This is good news, especially because depression in people over 60 is often difficult to treat. But why does light work so well specifically in seniors who are depressed? “We think the biological clock starts working less well as you get older,” says Professor Eus van Someren of the Netherlands Institute of Neuroscience. He has been researching how the biological clock works for years. “This can disrupt the production of the stress hormone cortisol.” The production of cortisol should spike in the morning, causing you to wake up and get to work. After that, it’s supposed to decrease quickly. That doesn’t happen enough in depression. Van Someren: “If you provide extra light, cortisol levels improve and depressive symptoms decrease more quickly.”

What can you do about winter depression?

  • Get out of the house! Do you have complaints that belong to a winter depression? Then go outside during the day in winter as well. Aim to be outside for at least half an hour every day. It is important to get enough daylight in connection with the production of vitamin D. A lack of it can cause symptoms similar to those of a depression. In addition, daylight is important for the proper functioning of your biological clock.
  • Seek more light. As mentioned above, depression light therapy is also something that can help. This is a treatment in which you are exposed to intense light. The light is much brighter than normal artificial light, but not as bright as on a summer day outside. Light therapy is effective in most people with winter depression and is easy to undergo.
  • Be extra grateful. A simple exercise that can help combat a gloomy mood and feelings of worthlessness is the “gratitude exercise. The idea is to write down three things you are grateful for each day. These don’t have to be big, compelling things, but rather the small things in your life. You can think of a nice conversation with a colleague or friend. The beautiful color of the sky that you suddenly notice, eating something that you like, reading an interesting article or funny newspaper report and so on. By doing this every day, you shift the focus to the positive in your life and this has a beneficial effect on your mood and self-esteem.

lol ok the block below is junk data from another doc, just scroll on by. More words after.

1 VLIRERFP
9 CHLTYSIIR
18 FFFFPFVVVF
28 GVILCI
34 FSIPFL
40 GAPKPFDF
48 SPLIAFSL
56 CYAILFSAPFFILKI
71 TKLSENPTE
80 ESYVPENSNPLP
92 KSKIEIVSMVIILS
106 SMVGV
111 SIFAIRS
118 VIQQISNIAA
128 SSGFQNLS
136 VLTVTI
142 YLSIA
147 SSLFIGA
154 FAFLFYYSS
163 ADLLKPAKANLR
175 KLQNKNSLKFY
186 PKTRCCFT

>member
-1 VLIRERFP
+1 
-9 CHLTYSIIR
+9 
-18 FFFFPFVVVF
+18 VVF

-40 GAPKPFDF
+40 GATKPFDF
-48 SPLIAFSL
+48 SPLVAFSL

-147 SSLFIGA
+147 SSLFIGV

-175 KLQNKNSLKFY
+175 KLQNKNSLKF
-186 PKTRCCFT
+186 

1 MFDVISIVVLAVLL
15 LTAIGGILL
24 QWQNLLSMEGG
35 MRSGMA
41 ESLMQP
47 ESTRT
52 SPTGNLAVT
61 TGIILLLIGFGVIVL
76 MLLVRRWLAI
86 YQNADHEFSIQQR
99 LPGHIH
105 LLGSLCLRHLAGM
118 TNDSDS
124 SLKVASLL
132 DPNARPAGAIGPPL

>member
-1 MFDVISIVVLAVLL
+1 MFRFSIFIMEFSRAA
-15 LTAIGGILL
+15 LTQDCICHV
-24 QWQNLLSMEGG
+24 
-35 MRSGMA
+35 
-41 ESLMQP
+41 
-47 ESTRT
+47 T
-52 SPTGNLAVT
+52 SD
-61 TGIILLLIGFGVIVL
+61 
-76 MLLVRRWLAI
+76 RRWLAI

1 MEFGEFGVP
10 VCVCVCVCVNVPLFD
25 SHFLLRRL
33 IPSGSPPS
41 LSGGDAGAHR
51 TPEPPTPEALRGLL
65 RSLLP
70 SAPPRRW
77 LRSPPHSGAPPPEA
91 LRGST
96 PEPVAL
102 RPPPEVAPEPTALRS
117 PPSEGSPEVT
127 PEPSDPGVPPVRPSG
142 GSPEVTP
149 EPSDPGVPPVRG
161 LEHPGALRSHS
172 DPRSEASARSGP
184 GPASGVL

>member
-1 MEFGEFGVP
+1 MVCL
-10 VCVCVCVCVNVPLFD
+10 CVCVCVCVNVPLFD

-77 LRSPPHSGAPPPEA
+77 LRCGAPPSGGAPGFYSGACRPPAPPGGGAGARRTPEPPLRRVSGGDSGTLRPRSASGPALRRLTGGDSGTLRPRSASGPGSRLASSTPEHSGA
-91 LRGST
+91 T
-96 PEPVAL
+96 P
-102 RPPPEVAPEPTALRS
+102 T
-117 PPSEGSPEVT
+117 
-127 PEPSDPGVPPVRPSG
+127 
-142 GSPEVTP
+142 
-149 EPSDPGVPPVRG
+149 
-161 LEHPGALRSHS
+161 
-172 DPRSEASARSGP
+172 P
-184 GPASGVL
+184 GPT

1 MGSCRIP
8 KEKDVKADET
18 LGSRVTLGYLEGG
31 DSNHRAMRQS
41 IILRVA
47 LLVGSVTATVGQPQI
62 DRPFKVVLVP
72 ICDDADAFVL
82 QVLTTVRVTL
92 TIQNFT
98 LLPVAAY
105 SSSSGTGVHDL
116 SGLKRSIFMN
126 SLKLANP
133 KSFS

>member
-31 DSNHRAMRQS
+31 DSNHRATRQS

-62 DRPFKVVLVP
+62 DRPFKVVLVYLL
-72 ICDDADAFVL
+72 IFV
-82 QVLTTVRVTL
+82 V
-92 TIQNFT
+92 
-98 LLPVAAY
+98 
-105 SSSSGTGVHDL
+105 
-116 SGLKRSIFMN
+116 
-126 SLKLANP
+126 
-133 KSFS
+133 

• Talk about it. Finally, don’t hesitate to talk to your doctor if your symptoms become too severe or if you think you could use professional help.

Sleep problems

According to Van Someren, falling asleep and continuing to sleep problems that many elderly people suffer from may also be related to a dysregulation of the biological clock. Together with other researchers, he developed a sleep treatment in which light therapy also plays a role. Chronically insomniacs received not only behavioural therapy, but also extra light, extra exercise and warm baths. All at very specific times of the day, to give the biological clock a helping hand. Van Someren: “We still have to do a lot more research, but the first results of the combined approach are good. The participants started sleeping better at night.”


Van Someren also discovered that light can have a beneficial effect on people with dementia. Sufficient daylight and a brightly lit living room reduced the depressive symptoms of demented elderly people by almost 20 per cent. That was the startling conclusion of a three-and-a-half-year study that attracted worldwide attention. If dementia is more advanced, light has other benefits as well. Many people go wandering at night, but with enough light combined with melatonin supplementation, they sleep better at night. Also, in a brightly lit environment, they remain longer able to do things independently, such as making a sandwich. Their memory and orientation also remain slightly better on average.

Here, too, the biological clock seems to play a crucial role. In Alzheimer’s disease, the 24-hour rhythm does not shift but gradually disappears. Van Someren: “Extra light helps to keep the rhythm somewhat in line.” Expensive daylight installations are not even necessary. “Arrange the living room so that someone with dementia sits close to the window. On top of that, you can then add a little extra light, with a lamp containing enough blue light to mimic daylight.”

Sufficient light

Van Someren insists that healthy elderly people must also ensure that they have enough light: “People over 50 need more light than younger people because the eyes deteriorate with age: the lenses of someone aged 70 let through much less light than the lenses of someone aged 20. As a result, the retina can’t activate the biological clock as well.”